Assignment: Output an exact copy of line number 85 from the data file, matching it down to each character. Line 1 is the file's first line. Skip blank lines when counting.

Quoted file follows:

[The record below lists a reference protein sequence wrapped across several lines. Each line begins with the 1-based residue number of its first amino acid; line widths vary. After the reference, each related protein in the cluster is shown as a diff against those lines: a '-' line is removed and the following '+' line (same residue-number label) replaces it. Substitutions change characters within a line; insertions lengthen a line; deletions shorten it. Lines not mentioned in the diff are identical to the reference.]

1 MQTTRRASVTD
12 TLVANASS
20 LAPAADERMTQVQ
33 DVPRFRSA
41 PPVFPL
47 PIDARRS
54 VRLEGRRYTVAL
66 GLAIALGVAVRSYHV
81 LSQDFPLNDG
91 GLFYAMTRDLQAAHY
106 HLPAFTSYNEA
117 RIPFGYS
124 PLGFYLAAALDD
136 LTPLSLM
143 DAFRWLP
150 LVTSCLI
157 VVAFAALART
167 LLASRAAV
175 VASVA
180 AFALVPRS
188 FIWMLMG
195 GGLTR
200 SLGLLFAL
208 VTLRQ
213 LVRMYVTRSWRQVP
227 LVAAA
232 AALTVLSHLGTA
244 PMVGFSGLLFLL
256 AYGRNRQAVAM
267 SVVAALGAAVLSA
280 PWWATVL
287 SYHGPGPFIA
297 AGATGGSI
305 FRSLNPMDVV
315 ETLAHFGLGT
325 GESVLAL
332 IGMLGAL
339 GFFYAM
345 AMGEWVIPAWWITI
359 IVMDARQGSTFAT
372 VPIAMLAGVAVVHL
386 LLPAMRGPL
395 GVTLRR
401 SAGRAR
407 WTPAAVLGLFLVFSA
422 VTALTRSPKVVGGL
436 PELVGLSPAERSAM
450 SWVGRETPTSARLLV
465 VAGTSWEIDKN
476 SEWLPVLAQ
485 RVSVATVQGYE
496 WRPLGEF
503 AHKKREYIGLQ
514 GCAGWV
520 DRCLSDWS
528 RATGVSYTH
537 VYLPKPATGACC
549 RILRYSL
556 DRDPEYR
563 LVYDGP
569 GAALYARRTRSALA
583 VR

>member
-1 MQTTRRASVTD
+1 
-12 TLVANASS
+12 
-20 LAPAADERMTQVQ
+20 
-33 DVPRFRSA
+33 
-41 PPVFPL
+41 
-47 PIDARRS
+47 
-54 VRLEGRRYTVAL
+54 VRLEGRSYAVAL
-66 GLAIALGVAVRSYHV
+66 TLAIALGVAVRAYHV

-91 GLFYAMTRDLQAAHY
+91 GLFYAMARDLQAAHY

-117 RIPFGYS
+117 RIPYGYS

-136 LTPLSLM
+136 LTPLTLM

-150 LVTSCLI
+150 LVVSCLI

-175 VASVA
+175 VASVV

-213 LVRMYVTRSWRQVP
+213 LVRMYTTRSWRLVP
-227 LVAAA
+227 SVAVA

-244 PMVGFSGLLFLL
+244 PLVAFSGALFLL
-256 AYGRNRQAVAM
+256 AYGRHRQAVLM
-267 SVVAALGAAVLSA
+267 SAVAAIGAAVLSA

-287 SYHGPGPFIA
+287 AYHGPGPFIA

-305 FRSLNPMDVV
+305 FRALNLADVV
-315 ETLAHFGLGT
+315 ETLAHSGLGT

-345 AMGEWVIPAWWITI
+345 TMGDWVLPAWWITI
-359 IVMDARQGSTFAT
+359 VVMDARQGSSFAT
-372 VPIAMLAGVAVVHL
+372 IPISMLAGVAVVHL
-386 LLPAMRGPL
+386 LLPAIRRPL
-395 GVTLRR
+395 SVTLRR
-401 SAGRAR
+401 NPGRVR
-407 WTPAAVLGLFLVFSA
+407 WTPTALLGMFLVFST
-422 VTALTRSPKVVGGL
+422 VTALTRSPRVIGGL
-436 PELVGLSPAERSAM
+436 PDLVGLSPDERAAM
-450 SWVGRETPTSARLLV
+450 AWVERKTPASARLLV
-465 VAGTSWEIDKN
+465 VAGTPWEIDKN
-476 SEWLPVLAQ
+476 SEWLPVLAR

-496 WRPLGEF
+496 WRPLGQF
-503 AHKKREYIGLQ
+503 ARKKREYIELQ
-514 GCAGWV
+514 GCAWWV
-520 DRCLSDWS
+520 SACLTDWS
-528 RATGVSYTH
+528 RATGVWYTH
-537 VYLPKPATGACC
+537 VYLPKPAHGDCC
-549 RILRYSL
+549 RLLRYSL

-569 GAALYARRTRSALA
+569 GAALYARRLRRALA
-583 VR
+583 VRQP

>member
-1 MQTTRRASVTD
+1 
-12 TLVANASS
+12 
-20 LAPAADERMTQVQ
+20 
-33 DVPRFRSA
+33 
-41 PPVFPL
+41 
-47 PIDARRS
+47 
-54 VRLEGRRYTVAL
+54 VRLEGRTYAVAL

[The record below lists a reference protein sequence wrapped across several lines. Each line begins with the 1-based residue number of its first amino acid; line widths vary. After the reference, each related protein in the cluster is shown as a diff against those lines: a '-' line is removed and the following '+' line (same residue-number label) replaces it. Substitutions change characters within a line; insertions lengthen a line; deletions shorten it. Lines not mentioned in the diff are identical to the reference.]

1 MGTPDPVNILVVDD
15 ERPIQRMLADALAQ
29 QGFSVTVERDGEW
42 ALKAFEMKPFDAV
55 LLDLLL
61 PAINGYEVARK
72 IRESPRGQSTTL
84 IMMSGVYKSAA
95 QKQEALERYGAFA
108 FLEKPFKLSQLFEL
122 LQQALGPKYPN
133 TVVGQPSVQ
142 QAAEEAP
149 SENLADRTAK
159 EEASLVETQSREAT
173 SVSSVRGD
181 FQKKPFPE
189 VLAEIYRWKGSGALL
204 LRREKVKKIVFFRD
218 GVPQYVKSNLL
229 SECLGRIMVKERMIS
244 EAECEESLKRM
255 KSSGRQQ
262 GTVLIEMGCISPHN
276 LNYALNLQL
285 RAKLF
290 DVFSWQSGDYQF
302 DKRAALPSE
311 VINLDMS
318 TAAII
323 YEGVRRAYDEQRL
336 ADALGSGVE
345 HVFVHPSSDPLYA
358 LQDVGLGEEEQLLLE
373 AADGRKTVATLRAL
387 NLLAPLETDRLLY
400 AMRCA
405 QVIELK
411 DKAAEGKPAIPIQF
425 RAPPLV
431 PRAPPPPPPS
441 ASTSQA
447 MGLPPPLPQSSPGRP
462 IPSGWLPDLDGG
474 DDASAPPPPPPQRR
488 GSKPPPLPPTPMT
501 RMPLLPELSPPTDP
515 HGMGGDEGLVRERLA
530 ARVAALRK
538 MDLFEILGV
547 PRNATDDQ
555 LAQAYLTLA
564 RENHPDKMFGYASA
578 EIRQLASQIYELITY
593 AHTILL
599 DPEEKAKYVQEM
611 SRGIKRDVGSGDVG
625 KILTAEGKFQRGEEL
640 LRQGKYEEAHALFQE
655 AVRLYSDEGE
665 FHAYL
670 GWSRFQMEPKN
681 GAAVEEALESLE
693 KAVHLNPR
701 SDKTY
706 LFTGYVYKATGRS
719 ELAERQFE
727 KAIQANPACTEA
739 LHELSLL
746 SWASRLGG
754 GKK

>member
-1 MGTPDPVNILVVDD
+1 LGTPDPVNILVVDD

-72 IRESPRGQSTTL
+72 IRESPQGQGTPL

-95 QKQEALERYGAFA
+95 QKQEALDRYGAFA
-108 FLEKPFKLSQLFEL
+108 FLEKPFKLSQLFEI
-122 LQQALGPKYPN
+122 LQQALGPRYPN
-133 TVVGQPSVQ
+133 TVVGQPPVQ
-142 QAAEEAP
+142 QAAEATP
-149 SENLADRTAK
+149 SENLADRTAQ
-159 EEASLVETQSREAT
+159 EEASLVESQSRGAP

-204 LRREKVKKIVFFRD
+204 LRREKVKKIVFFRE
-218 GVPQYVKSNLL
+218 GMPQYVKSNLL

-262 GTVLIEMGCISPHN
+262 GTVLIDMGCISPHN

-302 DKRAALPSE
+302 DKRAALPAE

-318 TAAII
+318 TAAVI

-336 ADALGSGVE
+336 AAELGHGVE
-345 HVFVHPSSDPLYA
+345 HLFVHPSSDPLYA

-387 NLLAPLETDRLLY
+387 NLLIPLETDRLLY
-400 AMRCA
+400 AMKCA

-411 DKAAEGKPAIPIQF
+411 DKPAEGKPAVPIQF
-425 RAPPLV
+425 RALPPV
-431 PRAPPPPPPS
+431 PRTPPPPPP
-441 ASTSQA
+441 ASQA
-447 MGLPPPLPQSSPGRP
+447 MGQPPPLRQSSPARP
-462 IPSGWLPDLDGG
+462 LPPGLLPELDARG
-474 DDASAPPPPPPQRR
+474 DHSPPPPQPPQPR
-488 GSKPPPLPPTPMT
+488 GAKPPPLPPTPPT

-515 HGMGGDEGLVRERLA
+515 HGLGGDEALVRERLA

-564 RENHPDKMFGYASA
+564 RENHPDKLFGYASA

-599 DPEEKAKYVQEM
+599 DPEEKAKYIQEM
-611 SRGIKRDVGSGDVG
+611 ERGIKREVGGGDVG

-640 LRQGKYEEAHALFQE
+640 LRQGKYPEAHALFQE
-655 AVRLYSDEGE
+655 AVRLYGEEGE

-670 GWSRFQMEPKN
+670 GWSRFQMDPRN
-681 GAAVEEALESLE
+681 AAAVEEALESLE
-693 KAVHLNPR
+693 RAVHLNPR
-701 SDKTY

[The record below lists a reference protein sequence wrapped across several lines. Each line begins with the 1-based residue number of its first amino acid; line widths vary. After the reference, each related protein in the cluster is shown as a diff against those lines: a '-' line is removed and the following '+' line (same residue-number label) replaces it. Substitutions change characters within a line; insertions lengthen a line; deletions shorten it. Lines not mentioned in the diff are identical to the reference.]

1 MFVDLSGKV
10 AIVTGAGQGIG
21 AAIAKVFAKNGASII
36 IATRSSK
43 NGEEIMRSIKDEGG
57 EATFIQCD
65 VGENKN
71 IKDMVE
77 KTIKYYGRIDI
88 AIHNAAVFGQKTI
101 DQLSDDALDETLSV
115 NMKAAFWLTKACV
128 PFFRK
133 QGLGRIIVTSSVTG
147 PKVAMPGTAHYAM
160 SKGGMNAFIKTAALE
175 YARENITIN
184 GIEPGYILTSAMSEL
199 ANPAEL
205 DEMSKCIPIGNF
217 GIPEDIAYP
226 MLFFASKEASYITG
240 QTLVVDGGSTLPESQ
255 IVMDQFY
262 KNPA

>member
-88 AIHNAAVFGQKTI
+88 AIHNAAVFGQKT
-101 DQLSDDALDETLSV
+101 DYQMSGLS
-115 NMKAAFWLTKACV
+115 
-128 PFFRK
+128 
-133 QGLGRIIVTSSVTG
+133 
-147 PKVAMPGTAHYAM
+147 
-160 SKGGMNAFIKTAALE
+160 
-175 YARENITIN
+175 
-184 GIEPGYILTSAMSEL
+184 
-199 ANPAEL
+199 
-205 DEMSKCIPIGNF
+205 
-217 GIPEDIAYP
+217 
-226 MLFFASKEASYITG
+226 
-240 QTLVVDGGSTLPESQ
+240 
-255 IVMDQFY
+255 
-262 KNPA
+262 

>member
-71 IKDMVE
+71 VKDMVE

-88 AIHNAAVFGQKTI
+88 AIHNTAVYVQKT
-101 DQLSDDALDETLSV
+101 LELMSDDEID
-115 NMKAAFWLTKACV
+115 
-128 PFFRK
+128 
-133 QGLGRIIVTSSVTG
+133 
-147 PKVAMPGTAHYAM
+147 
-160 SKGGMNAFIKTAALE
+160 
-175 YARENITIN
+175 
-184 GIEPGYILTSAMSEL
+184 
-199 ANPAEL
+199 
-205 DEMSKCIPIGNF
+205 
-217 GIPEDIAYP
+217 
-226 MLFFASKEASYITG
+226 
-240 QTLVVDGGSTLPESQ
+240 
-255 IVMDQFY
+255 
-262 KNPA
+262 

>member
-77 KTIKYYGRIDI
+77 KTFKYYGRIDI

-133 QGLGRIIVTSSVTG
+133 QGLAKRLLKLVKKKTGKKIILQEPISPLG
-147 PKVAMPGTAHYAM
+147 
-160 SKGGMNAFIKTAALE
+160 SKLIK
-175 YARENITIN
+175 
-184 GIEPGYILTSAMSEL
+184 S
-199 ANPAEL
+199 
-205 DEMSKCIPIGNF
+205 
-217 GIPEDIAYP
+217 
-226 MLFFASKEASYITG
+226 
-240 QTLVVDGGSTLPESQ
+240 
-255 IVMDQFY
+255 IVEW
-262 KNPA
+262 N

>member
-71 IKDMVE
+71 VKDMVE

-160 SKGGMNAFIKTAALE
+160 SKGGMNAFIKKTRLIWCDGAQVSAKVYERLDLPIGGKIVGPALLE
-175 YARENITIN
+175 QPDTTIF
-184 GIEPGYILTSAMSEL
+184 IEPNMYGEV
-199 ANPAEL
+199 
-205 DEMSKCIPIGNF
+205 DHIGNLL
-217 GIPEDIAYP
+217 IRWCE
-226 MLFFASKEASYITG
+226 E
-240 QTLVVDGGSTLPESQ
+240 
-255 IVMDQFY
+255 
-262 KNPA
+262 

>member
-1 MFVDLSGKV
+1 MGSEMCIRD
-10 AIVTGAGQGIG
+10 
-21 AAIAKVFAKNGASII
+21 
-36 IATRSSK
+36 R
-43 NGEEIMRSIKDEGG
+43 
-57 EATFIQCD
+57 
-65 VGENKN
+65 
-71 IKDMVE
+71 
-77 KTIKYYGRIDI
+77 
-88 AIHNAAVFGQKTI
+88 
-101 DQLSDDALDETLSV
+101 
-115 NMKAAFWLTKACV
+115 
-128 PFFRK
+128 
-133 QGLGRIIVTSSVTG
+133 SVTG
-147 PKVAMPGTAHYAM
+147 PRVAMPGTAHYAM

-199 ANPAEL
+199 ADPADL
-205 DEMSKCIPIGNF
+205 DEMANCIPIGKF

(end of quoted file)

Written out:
-136 LTPLSLM